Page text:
I am not a paid advertiser if you use them or anything else I recommend.
Another good source for seed and fertilizer is Sierra Pacific Turf
Supply. There is one in Rocklin near you.
do I edge straight?
writes in about adging the turf. How do I edge the base
lines to look straight and even? I do not have a sod cutter. I
have an edger and a weed eater. Which one works best? I can't
seem to stay on the path of the string and it comes out jagged.
edging depends on two things:
ground between the turf and the infield skin
edging to keep it under control
A four wheel
sod cutter works well the first couple times when you begin to
renovate a field in disrepair. A field like this often has
a lip and the grass has overgrown the proper specs on a field
diagram. In a case like this the sod cutter does two things:
take out the lip and edge the grass to spec.
Once you have
a level ground between the turf and the infield skin, the sod
cutter is a bit overkill for the job. In fact if it is overused,
it can actually cause some problems... low spots right at the
grass edge. Then you have the opposite of a lip - you have
So, once the
ground is level, a motorized lawn edger might work. The
metal shield is designed to follow the edge of a sidewalk as the
cutting blade edges. On a field, the metal shield
doesn't have the edge of a sidewalk to follow. It will float
on top of the ground. So, you run it next to your line.
hand edger with a wheel and cutter, flat edge spade shovel, weed
eater (I've never tried that), spraying roundup on the grass that
is past the edge (it dies and disintegrates - I've done this on
a field where there was lots of grass and weeds past the edge
and the dirt was too damp to use a tool), walk behind push edger.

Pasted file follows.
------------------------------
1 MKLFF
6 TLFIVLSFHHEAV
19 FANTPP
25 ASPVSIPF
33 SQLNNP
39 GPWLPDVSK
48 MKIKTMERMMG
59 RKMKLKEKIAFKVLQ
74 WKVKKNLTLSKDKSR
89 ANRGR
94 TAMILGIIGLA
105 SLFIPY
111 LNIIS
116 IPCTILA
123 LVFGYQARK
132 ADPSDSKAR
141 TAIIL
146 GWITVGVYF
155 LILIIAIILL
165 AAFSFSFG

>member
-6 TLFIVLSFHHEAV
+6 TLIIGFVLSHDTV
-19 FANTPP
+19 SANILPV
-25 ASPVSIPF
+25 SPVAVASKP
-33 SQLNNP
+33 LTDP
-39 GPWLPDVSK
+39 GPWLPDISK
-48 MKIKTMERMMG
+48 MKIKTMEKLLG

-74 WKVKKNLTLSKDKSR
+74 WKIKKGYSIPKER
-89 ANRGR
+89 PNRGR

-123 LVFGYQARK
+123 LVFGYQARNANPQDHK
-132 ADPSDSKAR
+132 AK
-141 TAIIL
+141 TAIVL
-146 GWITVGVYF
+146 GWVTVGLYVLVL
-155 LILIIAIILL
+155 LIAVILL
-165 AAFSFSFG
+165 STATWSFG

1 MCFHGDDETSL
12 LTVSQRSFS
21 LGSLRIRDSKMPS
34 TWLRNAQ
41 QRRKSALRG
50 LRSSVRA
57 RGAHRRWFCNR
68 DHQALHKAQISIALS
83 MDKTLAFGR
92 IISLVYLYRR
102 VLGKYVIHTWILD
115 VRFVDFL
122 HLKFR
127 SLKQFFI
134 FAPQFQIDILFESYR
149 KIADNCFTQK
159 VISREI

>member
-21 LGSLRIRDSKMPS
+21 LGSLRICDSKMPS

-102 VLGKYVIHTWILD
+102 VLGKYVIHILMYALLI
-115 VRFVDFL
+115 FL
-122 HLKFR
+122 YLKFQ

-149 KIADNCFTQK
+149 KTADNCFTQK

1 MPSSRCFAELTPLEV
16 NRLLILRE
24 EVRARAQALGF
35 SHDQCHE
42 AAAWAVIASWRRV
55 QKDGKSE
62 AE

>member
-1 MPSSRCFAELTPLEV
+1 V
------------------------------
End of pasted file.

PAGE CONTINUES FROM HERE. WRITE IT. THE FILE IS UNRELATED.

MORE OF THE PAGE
The key is
drawing a straight line and following it. Use a string to
mark the edge. Follow it or spray paint over it leaving
a line to follow. As you repeat the edging, it gets better
baseball dirt is just that. Nothing but dirt. How do
I fix this?
Erinn writes in:
I have 3 little league fields that I have done dirt analysis on.
3 consist of nothing but silt. How do I determine how much sand
and clay to add?
Your analysis tells me that you have infields that are nothing but
dirt. A field like this is usually either like flour dust and players
lose their footing or it is hard as a rock and you get bad bounces.
Is that what
you have? The other possibility is that the fields are completely
made of clay. Many softball fields are like this. So, it is important
to know what you have. If it is all clay, you add sand. If it is
all silt, you add sand and clay. A way to tell: wet silt is like
dark mud; wet clay is usually lighter in color, smoother and like
creamy putty. Much of the soil in the Midwest and east US is high
in clay content. Much of the soil in the west coast is high in sand
content. But it varies.